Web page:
Welcome to the Jungle

April 30, 2013










Yesterday morning Claire grabbed some oranges, papayas, lime and waters while I arranged a Jeep rental in an unconditioned Hertz speaking broken Spanish to a man who spoke broken English. Before I knew it we were on an unpaved road filled with crater-sized potholes barreling our way through the jungle. The view was mostly the same – jungle to the left and jungle to the right. I was hoping we could get some elevation to see over the expansive jungle but the road was entirely too flat.

At one point we came across a beach and resourcefully ate the fruit Claire had packed for our adventure. She scraped out the papaya seeds with an orange peel and simply dug her thumb into a lime to marinate the papaya with. We didn’t have any utensils and ate the papaya in a way that managed to get it all over our hands, down our arms, dripping on our legs and all over our faces. It was a simple moment but one I never want to forget. We rinsed off in the ocean and headed back to our Jeep to continue driving south.

We listened to Ethiopian jazz on Claire’s iPhone and were giddy to be on an adventure. We had to pause frequently for iguanas and every time laughed at their little legs as they ran out of harms way. After about 1.5 hours of driving we came across a small fishing village called Punta Allen. It was such a sleepy little town whose main economy comes from guided dolphin watching and fly fishing tours. We stopped for coconuts being sold for $30 pesos a piece by two sweet women (who could wield a machete like a pro) on the side of the road. We tried to go further South on a one-way sandy road but eventually gave up and turned around.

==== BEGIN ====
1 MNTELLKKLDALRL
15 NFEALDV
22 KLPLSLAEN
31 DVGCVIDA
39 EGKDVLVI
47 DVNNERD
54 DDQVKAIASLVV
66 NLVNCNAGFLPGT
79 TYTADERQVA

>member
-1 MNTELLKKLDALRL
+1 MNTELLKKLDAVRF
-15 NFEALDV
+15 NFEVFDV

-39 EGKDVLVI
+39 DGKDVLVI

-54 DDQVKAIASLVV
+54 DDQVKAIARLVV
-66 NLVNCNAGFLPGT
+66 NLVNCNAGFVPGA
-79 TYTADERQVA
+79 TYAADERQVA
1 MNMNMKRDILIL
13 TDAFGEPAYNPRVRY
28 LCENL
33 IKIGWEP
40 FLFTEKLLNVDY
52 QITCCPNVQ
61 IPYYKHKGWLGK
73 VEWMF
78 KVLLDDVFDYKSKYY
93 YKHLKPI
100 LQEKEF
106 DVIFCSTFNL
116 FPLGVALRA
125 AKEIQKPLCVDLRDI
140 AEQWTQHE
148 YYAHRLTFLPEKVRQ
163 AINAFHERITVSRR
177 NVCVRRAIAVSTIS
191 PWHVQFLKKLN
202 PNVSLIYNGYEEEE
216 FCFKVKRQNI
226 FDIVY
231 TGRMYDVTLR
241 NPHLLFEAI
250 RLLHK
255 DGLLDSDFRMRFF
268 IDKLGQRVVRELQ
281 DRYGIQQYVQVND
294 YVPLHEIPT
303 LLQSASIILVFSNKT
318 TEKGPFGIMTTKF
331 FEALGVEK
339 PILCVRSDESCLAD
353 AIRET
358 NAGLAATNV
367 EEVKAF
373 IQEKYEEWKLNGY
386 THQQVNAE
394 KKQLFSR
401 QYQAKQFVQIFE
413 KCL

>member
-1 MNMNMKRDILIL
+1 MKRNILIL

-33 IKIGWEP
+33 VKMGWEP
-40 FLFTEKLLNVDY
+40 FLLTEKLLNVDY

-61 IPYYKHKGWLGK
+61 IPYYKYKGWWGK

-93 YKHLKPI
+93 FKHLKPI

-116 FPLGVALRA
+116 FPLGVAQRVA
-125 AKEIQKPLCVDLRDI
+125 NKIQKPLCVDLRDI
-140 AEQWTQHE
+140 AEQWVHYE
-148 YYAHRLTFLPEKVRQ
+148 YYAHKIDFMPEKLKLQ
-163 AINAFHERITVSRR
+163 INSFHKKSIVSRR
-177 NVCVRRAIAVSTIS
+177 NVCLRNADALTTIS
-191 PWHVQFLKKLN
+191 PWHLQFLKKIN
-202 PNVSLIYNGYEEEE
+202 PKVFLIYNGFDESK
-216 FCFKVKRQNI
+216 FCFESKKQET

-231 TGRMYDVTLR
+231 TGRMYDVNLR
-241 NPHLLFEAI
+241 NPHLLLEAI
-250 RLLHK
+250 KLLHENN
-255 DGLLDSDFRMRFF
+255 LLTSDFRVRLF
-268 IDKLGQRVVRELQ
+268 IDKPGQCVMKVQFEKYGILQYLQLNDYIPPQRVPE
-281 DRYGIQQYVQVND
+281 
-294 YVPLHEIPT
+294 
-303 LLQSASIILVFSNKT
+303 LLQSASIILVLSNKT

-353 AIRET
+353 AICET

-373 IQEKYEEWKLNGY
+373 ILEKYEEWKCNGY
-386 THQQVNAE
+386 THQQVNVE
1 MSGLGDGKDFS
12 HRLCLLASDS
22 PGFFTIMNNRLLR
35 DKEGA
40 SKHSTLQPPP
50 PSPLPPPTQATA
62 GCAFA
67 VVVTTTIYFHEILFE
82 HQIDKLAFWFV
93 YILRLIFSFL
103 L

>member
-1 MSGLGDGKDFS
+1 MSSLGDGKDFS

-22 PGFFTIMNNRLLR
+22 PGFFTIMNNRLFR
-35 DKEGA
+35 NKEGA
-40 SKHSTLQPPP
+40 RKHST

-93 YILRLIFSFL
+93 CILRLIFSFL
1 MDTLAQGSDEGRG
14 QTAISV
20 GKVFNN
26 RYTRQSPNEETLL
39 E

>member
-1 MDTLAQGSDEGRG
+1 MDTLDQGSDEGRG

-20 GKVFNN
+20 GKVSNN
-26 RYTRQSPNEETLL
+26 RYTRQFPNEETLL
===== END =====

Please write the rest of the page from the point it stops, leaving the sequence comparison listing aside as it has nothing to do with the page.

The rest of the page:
As we were heading back through the jungle we saw two hippie girls and a tanned boy hitchhiking back towards Tulum. We picked them up – the girls, Malena and Maria, were from Germany and the boy, Jeff, was from Santa Barbara, California. They had all met at a rainbow gathering in Tulum last December and pretty much decided to stay. They fund their travels selling jewelry with feathers and gemstones they collect from around the world. Claire and I probably easily funded the next week or two of their bohemian adventure with the feathered earrings, necklaces and hand pieces we bought from them.

And of course, we ended our day with a whole fish, a couple glasses of white wine, more Ethiopian jazz, and a conversation that went into the early morning with a local friend. Tulum is treating us well, I have to say.

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